Community invited to support athletes with disabilities at May 14 district championships
WASHOUGAL − For Washougal parent Jennie Brown, Unified Sports is more than just an athletic activity, it’s an opportunity for her daughter, Suzanne, to connect with others and hone her new skills.
“Suzanne is very performance-oriented,” Brown said. “Having an outlet for that is huge. This is how she relates to the world.”
Suzanne, a 17-year-old Washougal student with a disability, participates in cheerleading and Unified soccer at Washougal High School. Brown says the socialization opportunities that Unified Sports has provided for Suzanne have been a game-changer.
“Suzanne is non-verbal, so making friends has always been difficult,” Brown said. “Unified Sports gives her an opportunity to practice her emerging conversation skills. Her way of engaging with people is different. Athletics has been a great equalizer for her.”
Washougal School District is one of several Southwest Washington school districts with a robust Unified Sports program. The Unified Sports model combines Special Olympics athletes (individuals with disabilities that prevent typical athletic opportunities) and partners (individuals who participate in typical athletic opportunities) as teammates on sports teams for training and competition.
“Seeing Suzanne learn how to play soccer has been great. She has never been interested in kicking a ball and running around, and now she is happy doing both,” Brown commented. “She uses her cheerleading skills to support and encourage the other players.”
“This is so special for parents and students,” said David Williams, the Unified Sports program lead and a special education teacher at Washougal High. “For parents to see this opportunity for their child, is so meaningful and many have never seen their kids compete on a basketball court or soccer field.”
Suzanne, along with other Unified soccer players are prepping for their District IV Championship matches, which are set for Sat., May 14, at Washougal High School’s Fishback Stadium. The events start at 9 a.m. and last through the afternoon. The games are free and open to the public. Athletes from half a dozen Southwest Washington school districts are competing for a chance to move on to the state competition.
“The athletes get very excited before the matches,” said Williams. “Having people cheer athletes on is in our human nature to enjoy.”
As a special education teacher for seven years, Williams has seen firsthand the sometimes-limited extracurricular opportunities available to special education students.
“The excitement and enthusiasm felt during a match is something that many of our athletes haven’t felt before,” Williams said. “I’m grateful they can have this experience in our schools.”
Jodi Miner’s son Evan also participates in Unified Sports. “This is such a great opportunity for Evan to be socially and physically engaged with his peers,” she remarked. “I love seeing him feel successful and seeing him cheer others on. He absolutely loves Unified.”
While participation in Unified Sports program activities is a fulfilling opportunity for special education student-athletes, the unique rewards of the program are experienced by all participants.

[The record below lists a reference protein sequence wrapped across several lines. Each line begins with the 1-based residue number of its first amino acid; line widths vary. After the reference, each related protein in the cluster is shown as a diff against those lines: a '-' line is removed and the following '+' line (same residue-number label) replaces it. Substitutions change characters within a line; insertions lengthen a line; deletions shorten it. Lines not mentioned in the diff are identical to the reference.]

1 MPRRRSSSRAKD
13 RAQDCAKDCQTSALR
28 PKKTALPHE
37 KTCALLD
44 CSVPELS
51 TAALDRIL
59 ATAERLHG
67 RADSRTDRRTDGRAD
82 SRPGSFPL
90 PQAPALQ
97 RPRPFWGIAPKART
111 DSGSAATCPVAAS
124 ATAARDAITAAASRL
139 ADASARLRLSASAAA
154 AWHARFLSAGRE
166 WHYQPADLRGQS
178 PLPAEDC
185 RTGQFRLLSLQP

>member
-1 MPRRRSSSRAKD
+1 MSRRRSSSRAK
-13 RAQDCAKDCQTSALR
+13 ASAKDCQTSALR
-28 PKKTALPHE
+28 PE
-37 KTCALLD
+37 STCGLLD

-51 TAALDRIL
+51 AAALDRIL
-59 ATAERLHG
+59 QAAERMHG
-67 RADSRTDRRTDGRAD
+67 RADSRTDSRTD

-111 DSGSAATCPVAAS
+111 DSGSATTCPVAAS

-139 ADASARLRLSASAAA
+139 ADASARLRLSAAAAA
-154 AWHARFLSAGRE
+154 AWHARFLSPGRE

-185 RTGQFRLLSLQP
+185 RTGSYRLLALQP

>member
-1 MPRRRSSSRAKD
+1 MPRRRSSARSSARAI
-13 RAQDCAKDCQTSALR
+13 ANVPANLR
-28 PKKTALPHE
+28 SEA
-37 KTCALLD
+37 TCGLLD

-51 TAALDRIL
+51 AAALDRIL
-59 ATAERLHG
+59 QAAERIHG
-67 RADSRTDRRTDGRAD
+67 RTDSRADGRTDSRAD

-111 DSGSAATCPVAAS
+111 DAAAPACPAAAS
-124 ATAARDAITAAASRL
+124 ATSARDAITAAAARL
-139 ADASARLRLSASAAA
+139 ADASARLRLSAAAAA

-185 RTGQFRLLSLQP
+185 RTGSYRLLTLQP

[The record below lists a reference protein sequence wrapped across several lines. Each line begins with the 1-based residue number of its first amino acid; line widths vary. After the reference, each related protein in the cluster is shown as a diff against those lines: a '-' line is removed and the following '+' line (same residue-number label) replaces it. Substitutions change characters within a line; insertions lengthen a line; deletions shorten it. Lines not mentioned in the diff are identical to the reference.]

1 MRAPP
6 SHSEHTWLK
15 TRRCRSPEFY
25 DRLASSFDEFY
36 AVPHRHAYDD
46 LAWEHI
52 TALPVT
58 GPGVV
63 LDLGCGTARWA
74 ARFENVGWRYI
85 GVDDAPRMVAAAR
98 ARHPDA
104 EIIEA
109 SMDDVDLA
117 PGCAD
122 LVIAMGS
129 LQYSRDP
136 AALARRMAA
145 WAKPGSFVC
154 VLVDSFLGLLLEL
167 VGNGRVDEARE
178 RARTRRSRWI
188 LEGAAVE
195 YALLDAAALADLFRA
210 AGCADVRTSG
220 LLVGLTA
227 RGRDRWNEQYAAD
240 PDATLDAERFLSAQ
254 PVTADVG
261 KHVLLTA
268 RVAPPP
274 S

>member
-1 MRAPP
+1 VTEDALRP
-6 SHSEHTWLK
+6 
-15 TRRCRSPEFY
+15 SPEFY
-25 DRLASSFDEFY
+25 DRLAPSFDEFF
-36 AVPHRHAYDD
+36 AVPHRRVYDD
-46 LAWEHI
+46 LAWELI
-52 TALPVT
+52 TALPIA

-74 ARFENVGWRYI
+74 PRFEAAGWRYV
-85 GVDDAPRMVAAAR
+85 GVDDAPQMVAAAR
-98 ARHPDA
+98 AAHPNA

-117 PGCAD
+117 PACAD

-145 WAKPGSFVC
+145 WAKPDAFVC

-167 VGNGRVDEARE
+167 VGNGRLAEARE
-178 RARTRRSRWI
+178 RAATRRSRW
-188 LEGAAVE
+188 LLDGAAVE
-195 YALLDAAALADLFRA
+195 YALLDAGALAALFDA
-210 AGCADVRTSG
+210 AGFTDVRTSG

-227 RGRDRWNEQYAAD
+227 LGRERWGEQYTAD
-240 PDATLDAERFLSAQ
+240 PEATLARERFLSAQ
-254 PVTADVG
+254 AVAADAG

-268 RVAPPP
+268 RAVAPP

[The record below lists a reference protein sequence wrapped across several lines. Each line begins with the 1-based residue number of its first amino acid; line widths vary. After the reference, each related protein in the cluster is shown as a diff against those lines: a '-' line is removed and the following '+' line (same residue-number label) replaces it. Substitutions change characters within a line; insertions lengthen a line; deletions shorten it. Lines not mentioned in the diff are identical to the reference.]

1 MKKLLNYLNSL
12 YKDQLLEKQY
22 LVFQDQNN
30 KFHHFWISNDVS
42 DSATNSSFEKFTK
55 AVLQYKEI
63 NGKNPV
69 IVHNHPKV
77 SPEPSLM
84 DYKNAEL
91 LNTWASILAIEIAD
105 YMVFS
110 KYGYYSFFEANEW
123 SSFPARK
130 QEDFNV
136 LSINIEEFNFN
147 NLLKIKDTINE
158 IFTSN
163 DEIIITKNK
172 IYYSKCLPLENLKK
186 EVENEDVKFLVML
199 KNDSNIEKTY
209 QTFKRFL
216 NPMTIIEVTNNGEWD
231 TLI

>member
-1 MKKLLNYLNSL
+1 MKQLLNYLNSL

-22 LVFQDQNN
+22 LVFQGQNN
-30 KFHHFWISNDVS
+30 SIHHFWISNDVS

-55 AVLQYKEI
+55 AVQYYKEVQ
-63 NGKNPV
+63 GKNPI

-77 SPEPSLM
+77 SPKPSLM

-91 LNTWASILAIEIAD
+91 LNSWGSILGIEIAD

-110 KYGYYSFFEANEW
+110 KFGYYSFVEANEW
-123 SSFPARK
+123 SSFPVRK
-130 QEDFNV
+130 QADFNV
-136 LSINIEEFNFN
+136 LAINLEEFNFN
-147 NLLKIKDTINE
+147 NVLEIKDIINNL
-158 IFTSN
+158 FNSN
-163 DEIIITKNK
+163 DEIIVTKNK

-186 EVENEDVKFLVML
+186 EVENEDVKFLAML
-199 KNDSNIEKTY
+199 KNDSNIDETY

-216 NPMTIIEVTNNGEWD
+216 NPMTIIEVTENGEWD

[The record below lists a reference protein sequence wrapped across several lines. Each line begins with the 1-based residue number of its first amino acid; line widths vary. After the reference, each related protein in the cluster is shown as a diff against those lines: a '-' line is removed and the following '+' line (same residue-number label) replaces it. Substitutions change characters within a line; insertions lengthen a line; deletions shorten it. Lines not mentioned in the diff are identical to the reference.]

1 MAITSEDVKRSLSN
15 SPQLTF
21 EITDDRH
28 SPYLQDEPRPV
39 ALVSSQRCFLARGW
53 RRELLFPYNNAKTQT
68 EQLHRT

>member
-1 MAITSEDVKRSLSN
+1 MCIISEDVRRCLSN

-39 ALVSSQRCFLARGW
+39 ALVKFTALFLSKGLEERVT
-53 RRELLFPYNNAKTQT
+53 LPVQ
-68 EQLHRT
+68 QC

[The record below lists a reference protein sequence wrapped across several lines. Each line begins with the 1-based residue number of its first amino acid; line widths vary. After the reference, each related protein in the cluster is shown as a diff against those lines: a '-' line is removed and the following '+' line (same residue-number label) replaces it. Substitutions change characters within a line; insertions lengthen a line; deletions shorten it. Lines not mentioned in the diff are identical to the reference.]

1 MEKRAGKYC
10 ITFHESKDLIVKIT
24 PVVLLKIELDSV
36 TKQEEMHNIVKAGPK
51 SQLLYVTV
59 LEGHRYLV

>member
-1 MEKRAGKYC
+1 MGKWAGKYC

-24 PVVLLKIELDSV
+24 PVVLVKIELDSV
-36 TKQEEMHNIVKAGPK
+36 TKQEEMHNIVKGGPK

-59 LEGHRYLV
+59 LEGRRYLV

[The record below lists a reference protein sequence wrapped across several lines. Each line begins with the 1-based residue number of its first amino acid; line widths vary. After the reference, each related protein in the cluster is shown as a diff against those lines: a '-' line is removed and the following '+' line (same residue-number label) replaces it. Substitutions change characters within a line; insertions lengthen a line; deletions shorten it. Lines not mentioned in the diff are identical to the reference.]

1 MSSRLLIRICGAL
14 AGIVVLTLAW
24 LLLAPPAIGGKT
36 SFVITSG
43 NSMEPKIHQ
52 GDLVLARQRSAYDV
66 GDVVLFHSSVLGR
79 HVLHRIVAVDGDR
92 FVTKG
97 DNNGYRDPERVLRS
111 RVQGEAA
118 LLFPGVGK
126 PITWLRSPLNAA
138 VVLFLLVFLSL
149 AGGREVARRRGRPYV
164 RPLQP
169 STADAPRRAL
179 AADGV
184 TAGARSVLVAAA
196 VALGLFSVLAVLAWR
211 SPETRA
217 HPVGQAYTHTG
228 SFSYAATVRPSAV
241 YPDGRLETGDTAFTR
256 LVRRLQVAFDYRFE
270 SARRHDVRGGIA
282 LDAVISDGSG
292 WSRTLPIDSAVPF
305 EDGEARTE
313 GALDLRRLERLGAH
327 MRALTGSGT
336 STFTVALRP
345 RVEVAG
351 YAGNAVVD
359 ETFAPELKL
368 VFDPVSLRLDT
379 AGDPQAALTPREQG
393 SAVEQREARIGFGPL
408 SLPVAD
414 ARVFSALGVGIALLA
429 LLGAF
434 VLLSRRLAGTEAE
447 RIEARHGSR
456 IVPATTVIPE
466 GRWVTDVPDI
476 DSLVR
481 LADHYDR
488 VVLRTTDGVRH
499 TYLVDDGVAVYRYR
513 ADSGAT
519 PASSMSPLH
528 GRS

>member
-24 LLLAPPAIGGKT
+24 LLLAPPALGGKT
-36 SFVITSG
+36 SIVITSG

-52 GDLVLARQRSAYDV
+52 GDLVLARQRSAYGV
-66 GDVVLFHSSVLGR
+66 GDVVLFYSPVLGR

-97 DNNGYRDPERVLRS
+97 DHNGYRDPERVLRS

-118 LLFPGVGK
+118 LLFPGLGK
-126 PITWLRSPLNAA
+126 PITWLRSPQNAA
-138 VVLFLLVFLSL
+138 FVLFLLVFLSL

“The magic is watching a general education varsity student-athlete who is not impacted by a disability to build relationships with a special education student-athlete,” Williams remarked. “For many of the general education students, it’s a realization of the opportunities they are presented with. This process creates awareness of the need for inclusion for all. It’s a beautiful thing.”
As a first-year coach, Williams says he is grateful for the strong support the Unified program has received from the Washougal School District and the previous Unified Sports program lead Dani Allen. The program has grown dramatically since it was founded 7 years ago.
Today, there are more than 40 participants in two program sports, basketball and soccer. The soccer program has 20 participants alone, which is enough for two teams. The Washougal Unified Sports received a grant from Special Olympics Washington to get uniforms and other supplies for this year, and they plan to apply for the grant again next year, in anticipation of continued program growth. The district has also invested in an additional coaching position to support ongoing Unified program work.
“Especially for a smaller school district, we have a high level of participation and support from the top down,” Williams said. “It’s very important to the community that all athletes get an opportunity to participate in athletics year-round. Washougal School District really wants this program to succeed.”
Williams hopes the positive momentum continues to build. He’d like to add more sports offerings and create a Unified Sports Student Leadership Group, with the goal of helping general education students get more involved.
“Unified Sports is a significant opportunity in the lives of many families, both for those living with and without disabilities,” Williams said. “We’re creating a more inclusive environment for all student-athletes and I am proud to be a part of this work in Washougal School District.”
“Kids with special needs communicate and relate to the world differently. But all kids’ needs are the same,” Jennie Brown said. “Everyone wants to have friends. Everyone wants to be accepted. Everyone wants something they are good at. Those are universal needs. Unified Sports helps to achieve these things for special needs students and traditionally developing students, alike.”
To learn more about Washougal’s athletic programs, visit www.washougal.k12.wa.us.
Information provided by Washougal School District.